Alarmism or Fair Warning?

How about something a bit different today? Is this scaremongering or should we heed the warning?

From the Philly Inquirer:

Climate change could cost N.J. billions

Climate change will wallop New Jersey by 2100, endangering lives and causing tens of billions of dollars in losses, according to a recent report issued by the University of Maryland.

The study, part of a project that looked at eight states, was prepared for the National Conference of State Legislators. It follows an international shift toward research on the economic consequence of climate change and adaptation policies rather than how to prevent the change.

“If there’s a bottom line in this research, it’s that delaying action carries a significant cost,” said Matthias Ruth, director of the university’s Center for Integrative Environmental Research and the study’s author.

If global warming continues unabated, the report predicts:

New Jersey’s coast, including Atlantic City, will flood every one to two years, potentially endangering 60 percent of the state’s population and threatening $106 billion in real estate.

Heavily paved Camden will broil in summer, driving up heat-related deaths 55 percent by 2020.

Lacking cold winters, Jersey orchards will stop bearing apples and berries.

Native birch, beech and maple trees will disappear from the state’s forests.

Low-lying access roads could flood, cutting off ports and jeopardizing $100 million in commercial fishing and $42 billion in manufacturing.

“New Jersey will experience among the hardest hits” in the nation, said Ruth, whose organization also researched the economic effect of global warming on Colorado, Georgia, Kansas, Illinois, Michigan, Nevada and Ohio. Four more case studies are due out in the fall.

In the last century, New Jersey has experienced rising temperatures, increased precipitation, more frequent severe weather, and a sea level rising at nearly twice the average rate worldwide, according to the report, made public on July 23.

If climate change progresses unchecked, the study predicted, an estimated 1 percent to 3 percent of the state’s 210-mile shoreline will be inundated by 2100.

As conditions worsen, tourists will stay away, resulting in an economic loss of more than $3.7 billion a year as early as 2017, researchers concluded. Also lost would be 40,000 jobs.

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375 Responses to Alarmism or Fair Warning?

  1. grim says:

    From Bloomberg:

    Jersey Shore Beach Fees Might Make Sopranos’ Loan Sharks Smile

    New Jersey beachgoers say it’s bad enough that they have to squeeze through traffic jams, buy $4-a- gallon gasoline, and trudge from a parking spot far from the water. Then they must pay to set foot on the sand.

    The state’s 127-mile (204-kilometer) coast on the Atlantic Ocean has 43 communities with public beaches, and all but five charge swimmers, sunbathers and picnickers for entry. Ten of them increased fees this year, by an average of almost 20 percent, according to a report from the Public Advocate’s office. Admission is as much as $12 a day.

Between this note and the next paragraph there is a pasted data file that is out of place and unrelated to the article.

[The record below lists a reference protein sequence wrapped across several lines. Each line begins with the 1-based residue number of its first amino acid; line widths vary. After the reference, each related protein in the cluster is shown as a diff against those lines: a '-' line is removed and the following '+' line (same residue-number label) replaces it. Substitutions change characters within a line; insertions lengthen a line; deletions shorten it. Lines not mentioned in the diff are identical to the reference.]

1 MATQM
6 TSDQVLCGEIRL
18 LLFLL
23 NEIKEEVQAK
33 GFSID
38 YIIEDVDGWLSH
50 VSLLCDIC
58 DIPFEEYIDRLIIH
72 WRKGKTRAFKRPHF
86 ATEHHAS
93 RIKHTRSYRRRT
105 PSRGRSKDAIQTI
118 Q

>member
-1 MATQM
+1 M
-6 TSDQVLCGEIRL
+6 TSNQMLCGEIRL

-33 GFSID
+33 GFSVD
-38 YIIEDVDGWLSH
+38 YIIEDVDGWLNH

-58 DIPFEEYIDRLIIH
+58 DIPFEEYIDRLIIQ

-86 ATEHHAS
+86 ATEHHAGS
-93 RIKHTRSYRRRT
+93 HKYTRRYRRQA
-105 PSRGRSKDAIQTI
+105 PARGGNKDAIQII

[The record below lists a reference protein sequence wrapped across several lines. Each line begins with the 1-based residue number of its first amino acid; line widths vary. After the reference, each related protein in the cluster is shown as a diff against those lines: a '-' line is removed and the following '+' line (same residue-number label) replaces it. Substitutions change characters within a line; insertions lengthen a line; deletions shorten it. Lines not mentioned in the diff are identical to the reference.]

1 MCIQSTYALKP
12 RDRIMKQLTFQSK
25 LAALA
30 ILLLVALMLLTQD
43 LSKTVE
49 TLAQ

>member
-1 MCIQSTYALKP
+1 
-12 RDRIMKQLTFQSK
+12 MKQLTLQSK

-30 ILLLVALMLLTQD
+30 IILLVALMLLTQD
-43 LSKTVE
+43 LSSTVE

First-timers to the Jersey Shore are surprised because they’ve never had to pay at beaches in other states, said Megan Fitzgerald, who works on the beach in Belmar. Longtime visitors also complain, and argue for an overhaul of the system.

    “The beaches are owned by the citizens of New Jersey,” said Lou DeVoto, 43, who has a summer home in Ocean City. “The fact that you have to pay to get on the beach while it’s public land to begin with is ridiculous.”

  2. grim says:

    For CNBC:

    Wall Street Bonuses Cut—For Those Still With Jobs

    Bankers and traders are bracing for sharply reduced bonuses amid one of the worst downturns ever — and they will be the lucky ones.

    With more than 75,000 jobs already cut and more than $400 billion of credit losses, the proverbial blood is flowing on Wall Street. And while there are still four to five months left in the year, annual bonuses representing the bulk of Wall Street pay are expected to fall by 30 to 40 percent, recruiters and compensation experts said.

    Given the environment, there may be little choice but to accept the cuts and hope for a 2009 rebound.

  3. grim says:

    From the Washington Post:

    New York Feels the Pinch From Wall Street Downturn

    Wall Street’s woes are mounting. Investment banks are swamped by bad mortgage debt. Profits have fallen. Tens of thousands of jobs are being cut. And those lucrative year-end bonus checks are likely to be the stingiest in more than a decade.

    And when Wall Street sneezes, New York catches pneumonia.

    The city and state economies are inextricably linked to the health of the Street. Those reduced bonuses mean fewer dollars to be taxed — and fewer dollars to be spent in high-end restaurants, boutiques and bars.

    “You can feel it affecting the regular lunch crowd,” said Corrado Goglia, the general manager at Delmonico’s, a steakhouse in the financial district. “There’s been about a 20 percent decrease in sales at lunch. People are doing away with larger lunches, the $40 to $50 steaks. They’re going down to lighter burgers.”

  4. grim says:

    From Bloomberg: